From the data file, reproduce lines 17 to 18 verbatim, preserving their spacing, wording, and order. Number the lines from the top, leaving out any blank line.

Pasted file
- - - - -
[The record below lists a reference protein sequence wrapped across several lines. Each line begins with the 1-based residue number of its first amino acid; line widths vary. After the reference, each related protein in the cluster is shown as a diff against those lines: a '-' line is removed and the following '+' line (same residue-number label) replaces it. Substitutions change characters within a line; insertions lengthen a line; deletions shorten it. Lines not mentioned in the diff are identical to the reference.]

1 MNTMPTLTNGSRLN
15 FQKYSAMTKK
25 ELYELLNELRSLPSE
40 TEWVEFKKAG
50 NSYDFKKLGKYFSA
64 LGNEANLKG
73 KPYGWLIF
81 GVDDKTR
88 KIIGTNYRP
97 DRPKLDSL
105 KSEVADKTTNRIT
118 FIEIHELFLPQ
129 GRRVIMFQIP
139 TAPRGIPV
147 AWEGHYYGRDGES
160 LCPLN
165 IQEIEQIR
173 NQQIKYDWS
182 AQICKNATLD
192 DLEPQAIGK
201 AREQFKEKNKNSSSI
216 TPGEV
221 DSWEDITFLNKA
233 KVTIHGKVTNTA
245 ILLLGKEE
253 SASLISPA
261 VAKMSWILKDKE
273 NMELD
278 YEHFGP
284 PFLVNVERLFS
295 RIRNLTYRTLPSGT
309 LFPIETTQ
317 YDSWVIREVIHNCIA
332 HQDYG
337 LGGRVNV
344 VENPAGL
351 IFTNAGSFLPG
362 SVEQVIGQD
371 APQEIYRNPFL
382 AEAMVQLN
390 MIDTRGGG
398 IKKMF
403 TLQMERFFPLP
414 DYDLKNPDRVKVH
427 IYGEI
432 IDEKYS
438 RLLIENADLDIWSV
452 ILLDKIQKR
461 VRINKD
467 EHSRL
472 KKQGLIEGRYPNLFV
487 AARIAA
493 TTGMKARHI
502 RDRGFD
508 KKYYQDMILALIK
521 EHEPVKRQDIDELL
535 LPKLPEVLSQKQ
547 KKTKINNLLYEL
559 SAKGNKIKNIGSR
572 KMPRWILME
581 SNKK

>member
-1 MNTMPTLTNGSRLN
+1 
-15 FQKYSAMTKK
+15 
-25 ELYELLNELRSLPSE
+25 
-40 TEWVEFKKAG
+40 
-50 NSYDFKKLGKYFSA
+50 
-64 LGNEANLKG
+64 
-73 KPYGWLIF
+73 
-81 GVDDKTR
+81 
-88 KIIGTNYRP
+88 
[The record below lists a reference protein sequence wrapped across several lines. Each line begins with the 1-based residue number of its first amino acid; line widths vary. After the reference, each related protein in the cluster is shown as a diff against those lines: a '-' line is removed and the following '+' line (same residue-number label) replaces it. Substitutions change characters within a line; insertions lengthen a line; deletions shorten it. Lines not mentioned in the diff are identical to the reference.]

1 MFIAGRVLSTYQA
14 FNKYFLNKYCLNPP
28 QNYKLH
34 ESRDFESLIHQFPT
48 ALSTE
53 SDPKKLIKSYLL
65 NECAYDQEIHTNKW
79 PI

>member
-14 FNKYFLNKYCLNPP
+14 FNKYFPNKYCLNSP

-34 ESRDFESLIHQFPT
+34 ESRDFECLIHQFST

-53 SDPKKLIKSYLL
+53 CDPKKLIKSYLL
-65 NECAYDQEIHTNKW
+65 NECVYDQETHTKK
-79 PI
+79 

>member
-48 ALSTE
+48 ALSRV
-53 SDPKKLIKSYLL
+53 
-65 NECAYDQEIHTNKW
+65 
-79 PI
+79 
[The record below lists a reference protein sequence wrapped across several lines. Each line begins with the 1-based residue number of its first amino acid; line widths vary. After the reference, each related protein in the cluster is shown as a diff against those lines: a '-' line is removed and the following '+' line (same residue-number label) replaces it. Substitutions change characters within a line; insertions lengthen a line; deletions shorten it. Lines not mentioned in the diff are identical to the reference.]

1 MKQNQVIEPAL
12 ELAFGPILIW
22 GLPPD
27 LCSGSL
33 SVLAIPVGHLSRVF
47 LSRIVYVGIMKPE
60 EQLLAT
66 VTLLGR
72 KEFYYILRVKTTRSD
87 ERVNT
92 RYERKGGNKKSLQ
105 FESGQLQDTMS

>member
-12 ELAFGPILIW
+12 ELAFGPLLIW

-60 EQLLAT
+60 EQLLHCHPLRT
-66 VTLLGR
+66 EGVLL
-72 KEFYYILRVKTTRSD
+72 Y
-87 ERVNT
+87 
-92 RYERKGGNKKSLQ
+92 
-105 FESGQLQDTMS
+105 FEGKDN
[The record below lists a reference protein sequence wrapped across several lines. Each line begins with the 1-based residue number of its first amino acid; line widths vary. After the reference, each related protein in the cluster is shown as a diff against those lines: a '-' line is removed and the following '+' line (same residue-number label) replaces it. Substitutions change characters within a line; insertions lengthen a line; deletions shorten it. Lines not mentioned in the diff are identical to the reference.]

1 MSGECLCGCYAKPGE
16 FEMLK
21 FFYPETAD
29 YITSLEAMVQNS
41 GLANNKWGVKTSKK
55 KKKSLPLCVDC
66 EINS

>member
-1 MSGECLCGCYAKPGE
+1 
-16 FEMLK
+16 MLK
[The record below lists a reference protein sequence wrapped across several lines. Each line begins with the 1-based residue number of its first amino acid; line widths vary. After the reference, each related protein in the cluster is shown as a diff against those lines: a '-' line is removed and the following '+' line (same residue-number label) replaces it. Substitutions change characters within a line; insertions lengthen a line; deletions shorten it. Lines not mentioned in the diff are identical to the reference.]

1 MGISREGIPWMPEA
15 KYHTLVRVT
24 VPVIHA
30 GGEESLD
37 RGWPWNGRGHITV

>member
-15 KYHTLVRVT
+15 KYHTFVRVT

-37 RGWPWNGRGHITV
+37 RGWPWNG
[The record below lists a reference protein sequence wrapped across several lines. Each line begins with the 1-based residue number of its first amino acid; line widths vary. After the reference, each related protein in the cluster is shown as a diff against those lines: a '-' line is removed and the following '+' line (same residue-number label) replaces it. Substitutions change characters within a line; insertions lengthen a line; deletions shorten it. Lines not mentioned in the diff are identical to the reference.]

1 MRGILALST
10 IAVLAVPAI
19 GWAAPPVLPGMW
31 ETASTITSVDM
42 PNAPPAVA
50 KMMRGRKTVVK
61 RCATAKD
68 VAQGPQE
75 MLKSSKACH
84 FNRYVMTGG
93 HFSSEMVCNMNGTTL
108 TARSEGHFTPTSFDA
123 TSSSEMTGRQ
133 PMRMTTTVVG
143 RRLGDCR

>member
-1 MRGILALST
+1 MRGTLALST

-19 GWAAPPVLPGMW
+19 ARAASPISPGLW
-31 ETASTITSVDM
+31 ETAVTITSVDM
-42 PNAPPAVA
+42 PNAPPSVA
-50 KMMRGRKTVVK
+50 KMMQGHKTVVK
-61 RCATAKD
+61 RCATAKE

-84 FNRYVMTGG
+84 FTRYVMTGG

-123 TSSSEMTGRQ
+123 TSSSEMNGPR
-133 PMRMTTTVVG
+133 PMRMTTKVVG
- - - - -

160 LCPLN
165 IQEIEQIR